Illegal, or pirate, fishers skirt the law by using illegal gear, fishing in closed areas or during prohibited times, and catching species that may be threatened or endangered. Because this fishing is unregulated and unreported, it is difficult to assess the true impact on our oceans. The National Oceanic and Atmospheric Administration (NOAA) estimates, however, that pirate fishing results in global economic losses of between $10-23 billion each year and accounts for as much as 40% of the catch in certain fisheries.
Just a few weeks after we celebrated a soaring victory for sharks on the U.S. West Coast, Colombian authorities have reported that as many as 2,000 hammerhead, Galápagos and silky sharks may have been slaughtered in Colombia's Pacific waters.
According to the Colombian president’s top environmental adviser, divers saw 10 Costa Rican trawlers illegally entering the Malpelo wildlife sanctuary. When the divers swam down to the ocean floor, they found a shocking amount of sharks without their fins.
The Malpelo sanctuary, a UNESCO World Heritage site, provides an ideal habitat for threatened sharks. Unfortunately, the high concentration of sharks in the sanctuary draws illegal fishing boats from nearby nations.
It’s sad day for sharks, but we'll continue working to stop illegal fishing and shark finning. You can help by supporting our campaign to protect our ocean’s top predators from extinction.
Today, the U.S. and E.U. signed a historic agreement to combat illegal, unreported, and unregulated fishing. These activities are responsible for most illegal fish on the market, some of the most destructive fishing practices in use, and a loss of as much as $23 billion in revenue for legal American fishermen.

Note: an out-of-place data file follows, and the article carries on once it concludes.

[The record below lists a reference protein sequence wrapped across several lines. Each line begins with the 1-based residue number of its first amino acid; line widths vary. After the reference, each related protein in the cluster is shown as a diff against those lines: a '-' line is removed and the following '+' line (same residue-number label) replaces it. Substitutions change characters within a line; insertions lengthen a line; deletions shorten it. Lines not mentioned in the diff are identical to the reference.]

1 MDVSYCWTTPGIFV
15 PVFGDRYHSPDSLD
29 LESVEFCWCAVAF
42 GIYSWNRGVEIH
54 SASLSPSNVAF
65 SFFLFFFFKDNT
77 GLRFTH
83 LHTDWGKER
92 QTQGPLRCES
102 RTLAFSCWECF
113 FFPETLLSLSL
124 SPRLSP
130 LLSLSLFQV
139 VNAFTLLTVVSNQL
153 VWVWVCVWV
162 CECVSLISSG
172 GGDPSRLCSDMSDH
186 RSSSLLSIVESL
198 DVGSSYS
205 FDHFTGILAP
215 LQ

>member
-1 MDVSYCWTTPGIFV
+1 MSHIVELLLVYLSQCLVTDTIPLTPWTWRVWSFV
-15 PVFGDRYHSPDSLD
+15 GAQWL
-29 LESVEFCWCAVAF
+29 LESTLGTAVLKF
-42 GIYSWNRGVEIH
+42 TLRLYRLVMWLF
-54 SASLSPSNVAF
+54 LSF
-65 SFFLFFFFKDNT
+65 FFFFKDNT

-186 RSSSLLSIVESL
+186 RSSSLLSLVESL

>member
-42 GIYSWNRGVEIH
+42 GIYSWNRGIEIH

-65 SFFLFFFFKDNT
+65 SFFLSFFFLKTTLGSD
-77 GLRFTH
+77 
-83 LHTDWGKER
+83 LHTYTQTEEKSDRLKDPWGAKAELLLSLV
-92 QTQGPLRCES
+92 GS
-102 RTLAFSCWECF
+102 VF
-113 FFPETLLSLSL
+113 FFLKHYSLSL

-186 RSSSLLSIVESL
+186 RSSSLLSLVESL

The agreement builds on measures each side has already enacted, such as an American moratorium on driftnet fishing and European import processes that require seafood certification. Additionally, two bills currently in the Senate would ban mislabeling seafood and put government money to reducing seafood fraud.
News of the US-EU agreement comes on the heels of a new study recommending that industrial deep-sea fishing be banned. Many deep-sea fish, such as orange roughy and Chilean sea bass, have long lifespans and low birthrates that make them highly susceptible to overfishing. The study also cites the harmful effects of bottom-trawlers, which both wipe out entire local populations of the target fish species and bulldoze long-lived deep sea corals.
Oceana board member and renowned fisheries biologist Daniel Pauly told the Washington Post that the costs of deep-sea fishing far outweigh the benefits.
“It’s a waste of resources, it’s a waste of biodiversity, it’s a waste of everything,” Pauly said. “In the end, there is nothing left.”
Oceana and National Geographic are currently aboard a Chilean naval ship, the Comandante Toro, on a scientific expedition in the waters of the newly created marine park around Sala y Gomez island (FYI, an alternate spelling is Salas y Gomez). Author Alex Muñoz Wilson is the Executive Director of Oceana Chile. This blog dispatch was originally posted at National Geographic.
We woke up this morning to a startling sight: Overnight, a small commercial fishing boat from Easter Island entered the protected waters of the marine park and dropped its lines within site of the Comandante Toro.
The fishing boat's captain was either brazen (why make an illegal fishing foray in plain sight of a large naval patrol ship?) or unaware of the existence of the new park (which would also be surprising, given the substantial publicity in Chile--particularly on Easter Island--surrounding the park's creation).
The Navy captain dispatched a team in one of the Toro's fast boats to interdict the fishing vessel, inspect it, and put a stop to the illegal fishing. According to the captain's report, this was a small commercial fishing boat with tuna in the boat's hold.
The fishing boat's owner said he was aware of the existence of the marine park, and that he was still planning to fish in this area. The navy showed him maps which made it clear that he was harvesting marine life inside the park in a no-take zone where all commercial fishing is banned.
This was the first enforcement action inside the new marine park.